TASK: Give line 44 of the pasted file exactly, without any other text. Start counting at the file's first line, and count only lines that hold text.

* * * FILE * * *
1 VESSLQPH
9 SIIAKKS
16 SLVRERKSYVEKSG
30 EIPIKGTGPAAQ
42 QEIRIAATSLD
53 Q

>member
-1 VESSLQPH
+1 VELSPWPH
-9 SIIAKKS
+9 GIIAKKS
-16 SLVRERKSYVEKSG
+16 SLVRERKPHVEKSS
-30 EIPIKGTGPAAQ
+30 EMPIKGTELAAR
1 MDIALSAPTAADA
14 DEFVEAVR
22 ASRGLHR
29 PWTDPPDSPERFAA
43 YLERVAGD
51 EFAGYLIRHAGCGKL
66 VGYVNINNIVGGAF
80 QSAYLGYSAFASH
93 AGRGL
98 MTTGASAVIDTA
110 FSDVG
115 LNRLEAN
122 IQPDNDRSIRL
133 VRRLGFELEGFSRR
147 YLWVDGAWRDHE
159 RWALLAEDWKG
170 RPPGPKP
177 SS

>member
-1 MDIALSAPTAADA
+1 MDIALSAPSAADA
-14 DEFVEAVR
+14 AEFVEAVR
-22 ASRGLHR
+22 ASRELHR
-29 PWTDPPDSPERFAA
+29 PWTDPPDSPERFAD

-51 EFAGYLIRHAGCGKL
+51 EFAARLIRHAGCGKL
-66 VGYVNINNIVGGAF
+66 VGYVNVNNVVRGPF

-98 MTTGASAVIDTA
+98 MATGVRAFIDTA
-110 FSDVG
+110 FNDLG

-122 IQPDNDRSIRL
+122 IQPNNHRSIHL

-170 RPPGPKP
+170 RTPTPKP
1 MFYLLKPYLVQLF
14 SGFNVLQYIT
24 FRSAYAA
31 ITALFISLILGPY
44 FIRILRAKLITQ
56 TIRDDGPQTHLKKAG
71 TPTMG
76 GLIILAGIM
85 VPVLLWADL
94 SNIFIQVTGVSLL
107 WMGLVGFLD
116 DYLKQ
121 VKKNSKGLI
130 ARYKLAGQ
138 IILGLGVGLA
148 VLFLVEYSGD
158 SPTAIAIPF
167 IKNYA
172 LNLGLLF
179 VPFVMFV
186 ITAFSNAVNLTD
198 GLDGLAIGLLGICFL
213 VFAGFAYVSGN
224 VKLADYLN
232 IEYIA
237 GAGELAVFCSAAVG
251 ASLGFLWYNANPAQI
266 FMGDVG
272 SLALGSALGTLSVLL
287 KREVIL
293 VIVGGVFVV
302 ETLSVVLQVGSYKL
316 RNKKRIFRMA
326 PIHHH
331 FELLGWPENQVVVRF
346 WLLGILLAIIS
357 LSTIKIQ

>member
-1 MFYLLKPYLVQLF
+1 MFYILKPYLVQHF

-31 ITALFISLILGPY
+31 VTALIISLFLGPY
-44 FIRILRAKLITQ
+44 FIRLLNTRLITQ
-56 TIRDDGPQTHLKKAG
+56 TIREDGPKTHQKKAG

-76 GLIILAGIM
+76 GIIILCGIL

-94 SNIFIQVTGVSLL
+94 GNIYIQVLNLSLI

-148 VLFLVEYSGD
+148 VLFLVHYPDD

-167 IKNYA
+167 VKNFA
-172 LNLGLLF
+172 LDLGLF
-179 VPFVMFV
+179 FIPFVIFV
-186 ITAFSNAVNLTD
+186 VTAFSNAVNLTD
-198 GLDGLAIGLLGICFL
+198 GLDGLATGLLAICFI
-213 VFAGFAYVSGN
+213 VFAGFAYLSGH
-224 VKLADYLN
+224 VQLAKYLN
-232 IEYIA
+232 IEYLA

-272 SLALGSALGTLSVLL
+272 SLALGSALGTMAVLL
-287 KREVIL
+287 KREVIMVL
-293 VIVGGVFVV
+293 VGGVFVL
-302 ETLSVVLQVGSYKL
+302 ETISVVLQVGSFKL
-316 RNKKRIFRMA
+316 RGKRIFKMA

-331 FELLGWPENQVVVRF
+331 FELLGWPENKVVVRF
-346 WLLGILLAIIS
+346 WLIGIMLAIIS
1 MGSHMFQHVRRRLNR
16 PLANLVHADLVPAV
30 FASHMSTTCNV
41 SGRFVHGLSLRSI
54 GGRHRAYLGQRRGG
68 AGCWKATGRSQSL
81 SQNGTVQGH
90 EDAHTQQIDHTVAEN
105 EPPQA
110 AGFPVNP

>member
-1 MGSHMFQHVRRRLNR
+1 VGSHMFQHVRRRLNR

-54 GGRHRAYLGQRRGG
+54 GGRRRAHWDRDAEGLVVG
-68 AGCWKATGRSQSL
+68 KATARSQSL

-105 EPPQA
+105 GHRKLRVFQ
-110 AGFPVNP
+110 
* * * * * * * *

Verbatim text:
+51 EFAARLIRHAGCGKL